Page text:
The beauty of Christ

  Jonathan Edwards: He is indeed possessed of infinite majesty, to inspire us with reverence and adoration; yet that majesty need not terrify us, for we behold it blended with humility, meekness, and sweet condescension. We may feel the most profound reverence and self-abasement, and yet our hearts be drawn forth sweetly and powerfully into an intimacy the most free, confidential, and delightful. The dread, so naturally inspired by his greatness, is dispelled by the contemplation of his gentleness and humility; while the familiarity, which might otherwise arise from this view of the loveliness of his character merely, is ever prevented by the consciousness of his infinite majesty and glory; and the sight of all his perfections united fills us with sweet surprise and humble confidence, with reverential love and delightful adoration. — Jonathan Edwards Works, Vol. 1 (Edinburgh: Banner of Truth), cxxxix (HT: Of First Importance)

How can we tell when God is really at work?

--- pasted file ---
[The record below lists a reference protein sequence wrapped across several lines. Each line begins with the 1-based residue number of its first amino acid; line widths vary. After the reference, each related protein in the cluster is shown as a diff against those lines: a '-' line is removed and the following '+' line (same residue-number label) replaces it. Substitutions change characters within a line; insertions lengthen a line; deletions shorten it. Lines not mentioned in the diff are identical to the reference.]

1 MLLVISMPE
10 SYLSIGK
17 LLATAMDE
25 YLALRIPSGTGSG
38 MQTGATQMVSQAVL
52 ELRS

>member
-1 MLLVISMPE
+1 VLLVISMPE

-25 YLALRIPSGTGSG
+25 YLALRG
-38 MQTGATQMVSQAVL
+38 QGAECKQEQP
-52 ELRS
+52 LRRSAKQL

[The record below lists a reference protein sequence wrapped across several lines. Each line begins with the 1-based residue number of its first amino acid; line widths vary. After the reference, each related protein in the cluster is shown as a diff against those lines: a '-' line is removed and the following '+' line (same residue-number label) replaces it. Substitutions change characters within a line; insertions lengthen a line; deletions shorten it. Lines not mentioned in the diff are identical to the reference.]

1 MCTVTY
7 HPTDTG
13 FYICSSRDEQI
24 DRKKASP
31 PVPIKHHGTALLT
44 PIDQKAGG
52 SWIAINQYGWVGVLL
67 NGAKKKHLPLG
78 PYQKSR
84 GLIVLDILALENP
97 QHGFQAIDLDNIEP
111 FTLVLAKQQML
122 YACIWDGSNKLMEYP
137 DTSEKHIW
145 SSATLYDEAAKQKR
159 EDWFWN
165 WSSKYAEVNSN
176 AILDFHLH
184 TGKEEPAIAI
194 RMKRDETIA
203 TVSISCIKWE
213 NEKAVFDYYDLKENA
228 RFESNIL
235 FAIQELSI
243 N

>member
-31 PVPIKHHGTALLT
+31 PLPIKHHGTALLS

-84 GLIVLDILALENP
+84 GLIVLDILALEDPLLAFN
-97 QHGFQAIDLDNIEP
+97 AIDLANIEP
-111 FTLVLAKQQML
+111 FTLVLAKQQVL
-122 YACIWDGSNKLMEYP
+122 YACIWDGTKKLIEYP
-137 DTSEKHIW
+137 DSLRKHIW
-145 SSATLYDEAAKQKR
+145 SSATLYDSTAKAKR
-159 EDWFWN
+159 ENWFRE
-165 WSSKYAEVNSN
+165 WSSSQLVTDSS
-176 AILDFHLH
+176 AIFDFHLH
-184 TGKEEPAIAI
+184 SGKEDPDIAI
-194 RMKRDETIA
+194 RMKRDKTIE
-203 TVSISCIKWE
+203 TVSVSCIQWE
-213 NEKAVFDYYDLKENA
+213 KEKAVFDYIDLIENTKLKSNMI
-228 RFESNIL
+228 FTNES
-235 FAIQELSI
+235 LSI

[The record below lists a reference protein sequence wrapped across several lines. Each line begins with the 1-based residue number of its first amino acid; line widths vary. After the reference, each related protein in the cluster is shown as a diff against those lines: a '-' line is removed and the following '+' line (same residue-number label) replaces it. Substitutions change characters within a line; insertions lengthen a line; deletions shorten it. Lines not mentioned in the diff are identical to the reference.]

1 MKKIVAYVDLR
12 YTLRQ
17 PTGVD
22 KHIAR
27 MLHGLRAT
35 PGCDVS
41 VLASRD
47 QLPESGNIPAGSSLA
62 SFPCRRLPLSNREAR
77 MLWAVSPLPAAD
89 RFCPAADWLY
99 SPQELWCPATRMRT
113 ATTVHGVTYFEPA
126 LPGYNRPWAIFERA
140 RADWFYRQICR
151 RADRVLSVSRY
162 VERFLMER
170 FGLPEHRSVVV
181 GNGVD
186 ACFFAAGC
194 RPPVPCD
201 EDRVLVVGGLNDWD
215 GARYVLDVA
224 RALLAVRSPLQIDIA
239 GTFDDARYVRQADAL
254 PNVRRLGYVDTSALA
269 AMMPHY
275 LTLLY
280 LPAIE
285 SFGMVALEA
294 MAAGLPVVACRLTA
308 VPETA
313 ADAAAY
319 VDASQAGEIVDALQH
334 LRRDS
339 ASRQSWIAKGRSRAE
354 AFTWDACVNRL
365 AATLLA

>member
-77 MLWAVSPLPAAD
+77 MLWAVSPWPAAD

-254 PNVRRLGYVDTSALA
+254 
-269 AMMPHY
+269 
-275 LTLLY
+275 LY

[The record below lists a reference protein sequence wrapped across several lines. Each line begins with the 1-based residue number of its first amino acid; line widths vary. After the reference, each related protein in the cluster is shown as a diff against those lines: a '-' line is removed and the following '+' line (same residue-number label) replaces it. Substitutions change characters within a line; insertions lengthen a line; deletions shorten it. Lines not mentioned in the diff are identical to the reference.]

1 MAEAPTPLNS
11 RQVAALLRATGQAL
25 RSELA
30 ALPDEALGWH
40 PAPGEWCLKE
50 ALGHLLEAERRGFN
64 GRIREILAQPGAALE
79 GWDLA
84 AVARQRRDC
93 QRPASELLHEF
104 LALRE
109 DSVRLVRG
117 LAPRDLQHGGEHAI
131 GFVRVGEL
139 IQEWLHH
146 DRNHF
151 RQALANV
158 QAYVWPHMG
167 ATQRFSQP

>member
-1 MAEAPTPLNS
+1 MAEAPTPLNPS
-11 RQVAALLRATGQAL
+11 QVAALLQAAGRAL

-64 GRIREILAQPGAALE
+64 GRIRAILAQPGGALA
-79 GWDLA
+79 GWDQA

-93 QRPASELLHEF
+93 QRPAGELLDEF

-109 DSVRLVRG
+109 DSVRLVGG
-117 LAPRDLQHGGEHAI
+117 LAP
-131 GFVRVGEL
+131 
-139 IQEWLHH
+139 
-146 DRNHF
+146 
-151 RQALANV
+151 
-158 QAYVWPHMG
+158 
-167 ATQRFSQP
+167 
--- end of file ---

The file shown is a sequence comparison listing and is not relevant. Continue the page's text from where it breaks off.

Ray Ortlund: In The Distinguishing Marks of a Work of the Spirit of God (1741), Jonathan Edwards pulled out of 1 John 4 the biblical indicators that God is at work, even if the people involved are complicating it with their own imperfections and eccentricities.  And we do complicate it.  In this life, the work of the gospel is never pure, always mixed.  The light of God does not stream in unfiltered by us.  To some extent, we even block it out.  We are sorry for that.  But we do not need to be stuck in analysis-paralysis.  The real work of God is discernible, within all the mess, in four ways: One, when our esteem of Jesus is being raised, so that we prize him more highly than all this world, God is at work. Two, when we are moving away from Satan’s interests, away from sin and worldly desires, God is at work. Three, when we are believing,